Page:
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TOP TIP FOR WRITING ABOUT ‘IDEAS’

If you are tackling an essay question about IDEAS, try to explore the idea in some detail.  Avoid reducing it to one word such as relationships, power, war, courage, the human spirit etc.
 
E.G. A student might identify LOVE as an IDEA in Romeo and Juliet.
But WHAT about love? That love...can be superficial and fleeting?  That love...can be a violent and over-powering force?  That love...can be passionate and romantic?
 
Placing the word ‘THAT’ in front of your idea will encourage you to expand on it.  It’s a very simple strategy but it works 😁👍
 
Here’s an example using an examination style question:
“Discuss how Text 1 and Text 2 construct different IDEAS ABOUT IDENTITY”
Some IDEAS could be:
👾 that our identity...is heavily influenced by our society
🤖 that our identity...can be controlled by technology
👽 that individuality...can result in isolation within a society
🇦🇺 that the Australian identity...is built upon the values of freedom, equality and respect for all
Here’s another examination style question:
“Explain how language and aspects of construction are used to explore IDEAS ABOUT RELATIONSHIPS”
Some IDEAS could be:
🙈 that relationships...change over time
🙉 that relationships...can provide a support network for us
🙊 that relationships...can be filled with fear and violence
 
Of course the next step is to offer the ANALYSIS in these questions – the HOW part. You can see an earlier post on our page about how to do this 😊
Comprehending, Responding

EXPLAIN – how do I do this?

This instructional verb is used a LOT in the ATAR English examination papers.  For example:

  • EXPLAIN how your response to this image has been affected by the arrangement of visual elements. (2017)
  • EXPLAIN how the use of setting shapes the construction of one of the characters in this passage. (2016)

EXPLAIN means to give reasons for, to relate cause and effect, to make the relationships between things evident.  You have to make the marker understand something by giving reasons for both ‘how’ and ‘why’ things are as they are.

Here are some useful phrases you can use 😊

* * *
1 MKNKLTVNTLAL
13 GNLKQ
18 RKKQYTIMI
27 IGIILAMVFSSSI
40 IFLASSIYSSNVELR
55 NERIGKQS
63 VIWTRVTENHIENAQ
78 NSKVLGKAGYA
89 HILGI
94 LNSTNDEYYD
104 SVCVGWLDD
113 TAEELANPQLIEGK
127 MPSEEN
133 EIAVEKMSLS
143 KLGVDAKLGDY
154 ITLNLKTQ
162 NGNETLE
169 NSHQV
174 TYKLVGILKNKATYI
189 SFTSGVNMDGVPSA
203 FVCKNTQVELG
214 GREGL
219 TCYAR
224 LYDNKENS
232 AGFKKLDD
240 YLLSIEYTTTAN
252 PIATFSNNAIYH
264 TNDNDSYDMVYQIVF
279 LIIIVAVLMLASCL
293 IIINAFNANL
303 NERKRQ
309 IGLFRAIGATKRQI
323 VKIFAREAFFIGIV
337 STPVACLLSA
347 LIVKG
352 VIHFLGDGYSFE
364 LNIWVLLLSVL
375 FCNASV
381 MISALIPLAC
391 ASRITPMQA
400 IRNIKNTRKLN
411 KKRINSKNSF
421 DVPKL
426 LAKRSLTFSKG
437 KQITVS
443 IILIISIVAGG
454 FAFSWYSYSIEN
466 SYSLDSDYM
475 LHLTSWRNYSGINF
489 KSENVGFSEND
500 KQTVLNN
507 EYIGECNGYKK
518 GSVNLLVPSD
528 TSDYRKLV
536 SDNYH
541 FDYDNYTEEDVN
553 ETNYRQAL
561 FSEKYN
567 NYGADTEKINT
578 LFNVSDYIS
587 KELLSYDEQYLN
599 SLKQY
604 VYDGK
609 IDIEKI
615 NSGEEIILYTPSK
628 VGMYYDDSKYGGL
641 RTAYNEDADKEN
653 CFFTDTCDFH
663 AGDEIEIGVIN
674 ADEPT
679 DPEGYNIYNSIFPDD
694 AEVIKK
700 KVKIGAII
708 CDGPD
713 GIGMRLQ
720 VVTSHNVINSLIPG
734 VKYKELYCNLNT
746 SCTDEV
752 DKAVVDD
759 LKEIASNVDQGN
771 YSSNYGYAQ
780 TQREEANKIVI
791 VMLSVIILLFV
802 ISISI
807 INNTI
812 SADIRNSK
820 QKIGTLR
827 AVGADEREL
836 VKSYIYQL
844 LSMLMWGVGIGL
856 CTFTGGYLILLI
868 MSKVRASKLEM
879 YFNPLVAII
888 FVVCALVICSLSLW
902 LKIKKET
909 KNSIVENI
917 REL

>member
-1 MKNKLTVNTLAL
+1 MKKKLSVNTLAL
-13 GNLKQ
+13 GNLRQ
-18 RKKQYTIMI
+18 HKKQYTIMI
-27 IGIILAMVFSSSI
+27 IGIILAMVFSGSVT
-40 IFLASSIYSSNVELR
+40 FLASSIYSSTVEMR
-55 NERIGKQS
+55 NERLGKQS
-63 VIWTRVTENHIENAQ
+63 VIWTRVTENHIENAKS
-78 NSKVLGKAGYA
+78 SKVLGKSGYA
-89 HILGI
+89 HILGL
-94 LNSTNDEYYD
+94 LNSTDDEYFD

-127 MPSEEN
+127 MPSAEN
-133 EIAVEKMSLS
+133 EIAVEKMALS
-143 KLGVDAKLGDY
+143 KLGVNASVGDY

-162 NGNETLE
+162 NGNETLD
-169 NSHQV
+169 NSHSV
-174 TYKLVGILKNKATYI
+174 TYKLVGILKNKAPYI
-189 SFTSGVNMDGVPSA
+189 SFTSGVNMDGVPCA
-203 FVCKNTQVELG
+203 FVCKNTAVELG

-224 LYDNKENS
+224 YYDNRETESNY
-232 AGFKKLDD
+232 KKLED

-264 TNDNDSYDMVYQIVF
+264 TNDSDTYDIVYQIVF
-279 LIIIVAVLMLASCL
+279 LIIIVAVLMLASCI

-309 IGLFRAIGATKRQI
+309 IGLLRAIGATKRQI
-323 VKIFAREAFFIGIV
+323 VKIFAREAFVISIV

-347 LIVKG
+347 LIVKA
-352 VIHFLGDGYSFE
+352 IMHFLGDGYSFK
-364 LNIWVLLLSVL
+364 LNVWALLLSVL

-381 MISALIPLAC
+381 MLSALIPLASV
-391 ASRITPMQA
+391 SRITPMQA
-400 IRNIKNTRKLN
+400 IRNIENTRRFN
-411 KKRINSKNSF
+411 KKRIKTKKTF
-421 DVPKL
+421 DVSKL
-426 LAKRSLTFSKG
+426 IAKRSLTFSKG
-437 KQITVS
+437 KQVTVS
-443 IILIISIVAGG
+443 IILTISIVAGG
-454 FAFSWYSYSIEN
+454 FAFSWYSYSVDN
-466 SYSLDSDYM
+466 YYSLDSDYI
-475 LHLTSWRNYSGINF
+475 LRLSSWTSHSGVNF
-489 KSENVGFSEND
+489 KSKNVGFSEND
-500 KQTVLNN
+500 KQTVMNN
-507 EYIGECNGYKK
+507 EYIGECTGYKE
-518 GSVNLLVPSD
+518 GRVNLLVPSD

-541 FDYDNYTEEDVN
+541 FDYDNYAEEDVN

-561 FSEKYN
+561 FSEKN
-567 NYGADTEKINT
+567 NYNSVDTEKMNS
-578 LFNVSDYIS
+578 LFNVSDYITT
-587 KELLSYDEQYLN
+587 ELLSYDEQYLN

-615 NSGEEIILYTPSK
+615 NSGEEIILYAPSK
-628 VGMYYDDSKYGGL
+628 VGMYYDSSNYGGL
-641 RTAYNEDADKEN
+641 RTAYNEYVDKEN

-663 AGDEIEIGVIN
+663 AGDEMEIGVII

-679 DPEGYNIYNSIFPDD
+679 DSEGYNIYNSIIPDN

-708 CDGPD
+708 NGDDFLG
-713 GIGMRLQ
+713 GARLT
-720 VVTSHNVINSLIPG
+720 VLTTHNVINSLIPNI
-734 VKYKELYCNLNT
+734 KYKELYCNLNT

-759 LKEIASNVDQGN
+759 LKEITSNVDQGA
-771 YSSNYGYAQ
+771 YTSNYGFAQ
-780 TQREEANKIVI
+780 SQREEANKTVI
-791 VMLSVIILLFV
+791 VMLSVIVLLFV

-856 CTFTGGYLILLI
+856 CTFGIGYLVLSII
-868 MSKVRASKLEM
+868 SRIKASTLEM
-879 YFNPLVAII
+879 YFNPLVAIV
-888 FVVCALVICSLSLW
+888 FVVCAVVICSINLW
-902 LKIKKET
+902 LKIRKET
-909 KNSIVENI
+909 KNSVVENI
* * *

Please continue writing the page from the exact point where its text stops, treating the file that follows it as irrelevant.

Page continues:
• To understand the …… it is useful to think of….
  • … works by …
  • Because… then …
  • When… then …
  • … is/are caused by …
  • Whereas…
  • In the same way …
  • … results from …
  • The effect of….
  • The main reason for …
  • Taking into account …, it is clear that …
  • … interacts with …
  • … affects …
  • … causes …
  • … influences …
  • …predicts …
  • … leads to …
  • … informs …
  • … emphasises …
  • … demonstrates …
  • … impacts on …
  • … supports …
Responding

DISCUSS V ARGUE

What's the difference between these two instructions? 🤔
If you are DISCUSSING an issue or idea, for example, you do not need to arrive at a decision or recommendation. However, you may provide points for or against. This means you would need to engage with the topic from different perspectives.
 
If you are ARGUING about a topic, then you should be taking a stance and making a bit of a case for or against a particular point of view.
 
DISCUSS is the instructional word more likely to appear in an ATAR examination.
 
Our next post will give you some terrific sentence starters and connectives to use in your essays when tackling a DISCUSS topic 👍
Comprehending, Responding

HOW TO EXPAND YOUR PERSONAL RESPONSE

One of the problems many ATAR students have is that they don’t ELABORATE enough when responding to a text:
 
“…..and this made me feel sad.”
 
Never fear – one very simple word can help you:  BECAUSE
 
Look at the terrific advertisement from Canon below.
 
There are a LOT of very effective VISUAL FEATURES:  juxtaposition, foregrounding, focus, gaze, clothing, setting, props, facial expression, body positioning, use of stereotypes, celebrity endorsement, direct address etc.
 
Imagine we are asked to explain how visual techniques encourage us to RESPOND:
 
“The juxtaposing of the supermodel and the homeless man MAKES ME FEEL SAD.”
 
Okay - now how can we ELABORATE on this?
  • “….makes me feel sad BECAUSE I don’t think that our governments are doing enough to help people on the streets.”
  • “….makes me feel sad BECAUSE this man can’t even afford basics like food and shelter, yet people that have the ability to help him are wasting money on meaningless things.”
  • “….makes me feel sad BECAUSE in our society the rich seem to be getting richer, while more and more people are becoming poorer.”
Using the word BECAUSE forces you to give a REASON – and your values, attitudes and beliefs are deeply embedded in these reasons (even though you may not realise it!).  🙂